Sybase connection timeout settings
|Abstract:||Applications may get database errors after being idle for a long time due to Sybase connection timeout settings in Client/Server environment|
|Submitted By:||LANSA Technical Support|
Applications get database errors after being idle for a long time.
Adaptive Server Anywhere has a default timeout of 4 hours when using connection types other than Shared Memory. LANSA only configures an ASA connection like this when connecting to Server databases. Standalone databases just use Shared Memory and so they do not exhibit this behaviour.
- Running Host Monitor on a Server in order to receive Repository Propagations.
- LANSA for Web returns an error the first time it is accessed in the morning.
- The LANSA Development Environment is left running overnight and the first time it is used in the morning a database error occurs.
Note: LANSA intends implementing a workaround to periodically tell the server that the connection is still alive so that Host Monitor and LANSA for Web do not do this.
The best rule is that any jobs that you want to continually run should be run on the same machine as the database engine with only Shared Memory communications selected in the ODBC DSN. Leave the Client Idle Time at its default.
This is caused by the "Client Idle Time". The default is that after 240 minutes of no activity from the Client, it is disconnected. The parameter for this is -ti minutes. This is IGNORED if the connection from the client to the database engine is ONLY Shared Memory. That is, deselect all other network protocols. Typically, a standalone database ODBC DSN is configured to use Shared Memory and a client database ODBC DSN is configured to use TCP/IP. Thus the overnight disconnection would only occur with the client database ODBC DSN. Shared Memory can be used by a client if the database server is on the same machine. Thus, if your application is running on the server machine, check the Shared Memory option and deselect all the others and your client will never be disconnected.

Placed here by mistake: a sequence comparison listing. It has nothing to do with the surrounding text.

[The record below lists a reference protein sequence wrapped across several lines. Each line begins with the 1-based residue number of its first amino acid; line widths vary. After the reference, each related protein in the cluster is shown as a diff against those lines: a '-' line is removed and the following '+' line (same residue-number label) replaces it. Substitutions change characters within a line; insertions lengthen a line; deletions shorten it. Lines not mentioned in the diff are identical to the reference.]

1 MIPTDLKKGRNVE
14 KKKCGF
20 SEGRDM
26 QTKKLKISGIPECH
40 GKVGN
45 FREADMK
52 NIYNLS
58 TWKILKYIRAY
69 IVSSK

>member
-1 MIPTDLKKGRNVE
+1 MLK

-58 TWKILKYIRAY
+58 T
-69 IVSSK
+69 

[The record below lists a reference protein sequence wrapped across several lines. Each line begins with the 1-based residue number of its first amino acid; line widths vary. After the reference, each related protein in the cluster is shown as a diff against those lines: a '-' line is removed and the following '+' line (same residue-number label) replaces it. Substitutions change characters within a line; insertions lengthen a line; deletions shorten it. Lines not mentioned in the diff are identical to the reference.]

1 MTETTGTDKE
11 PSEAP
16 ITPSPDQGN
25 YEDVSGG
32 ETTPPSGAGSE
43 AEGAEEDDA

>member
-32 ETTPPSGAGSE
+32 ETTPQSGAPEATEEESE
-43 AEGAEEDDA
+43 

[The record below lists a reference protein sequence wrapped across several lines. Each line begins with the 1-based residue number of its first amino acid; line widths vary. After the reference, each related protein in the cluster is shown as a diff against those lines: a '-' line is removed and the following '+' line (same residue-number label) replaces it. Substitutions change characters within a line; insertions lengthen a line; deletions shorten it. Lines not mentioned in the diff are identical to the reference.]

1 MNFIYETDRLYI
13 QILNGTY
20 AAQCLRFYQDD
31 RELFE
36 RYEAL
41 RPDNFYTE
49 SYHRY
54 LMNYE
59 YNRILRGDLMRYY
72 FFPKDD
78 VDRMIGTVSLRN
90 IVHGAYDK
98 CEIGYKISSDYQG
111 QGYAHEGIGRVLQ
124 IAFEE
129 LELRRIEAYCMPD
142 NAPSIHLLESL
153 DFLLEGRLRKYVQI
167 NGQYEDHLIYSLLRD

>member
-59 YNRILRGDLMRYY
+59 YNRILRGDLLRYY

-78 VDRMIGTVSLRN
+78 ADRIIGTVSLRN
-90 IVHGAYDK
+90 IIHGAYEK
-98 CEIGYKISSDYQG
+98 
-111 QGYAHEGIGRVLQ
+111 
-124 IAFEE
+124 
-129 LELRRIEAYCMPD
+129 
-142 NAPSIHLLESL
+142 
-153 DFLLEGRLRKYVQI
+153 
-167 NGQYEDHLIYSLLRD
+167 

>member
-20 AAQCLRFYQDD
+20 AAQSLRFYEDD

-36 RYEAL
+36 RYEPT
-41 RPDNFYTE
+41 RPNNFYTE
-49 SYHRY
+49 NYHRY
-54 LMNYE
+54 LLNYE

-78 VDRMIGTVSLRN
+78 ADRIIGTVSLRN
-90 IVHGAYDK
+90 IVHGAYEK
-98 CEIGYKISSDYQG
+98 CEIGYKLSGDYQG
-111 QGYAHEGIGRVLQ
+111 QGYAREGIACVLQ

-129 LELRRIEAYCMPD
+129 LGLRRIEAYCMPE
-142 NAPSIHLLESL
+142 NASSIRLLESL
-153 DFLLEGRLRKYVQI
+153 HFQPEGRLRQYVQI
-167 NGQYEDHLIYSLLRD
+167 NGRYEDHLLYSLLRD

If your client is remote, you can adjust the Client Idle Time. This can only be set on the database engine command line so it relates to ALL connected clients. Its purpose is to be able to automatically remove dead connections and free outstanding locks. Setting the value to zero disables checking of inactive connections, so that no connections are disconnected. But, it is inadvisable to set it to zero as dead connections with active locks will not be disconnected automatically. They will have to be removed manually.
Essentially, the best rule is that any jobs that you want to continually run should be run on the same machine as the database engine with Shared Memory communications. Leave the Client Idle Time at its default, or maybe even reduce it, but never to 0. An example might be running Host Monitor on the Server machine that has been configured as the Repository Gateway for Repository Propagations. Thus the Repository is kept up to date without a particular Client PC needing to be switched on in order for Propagations to be received.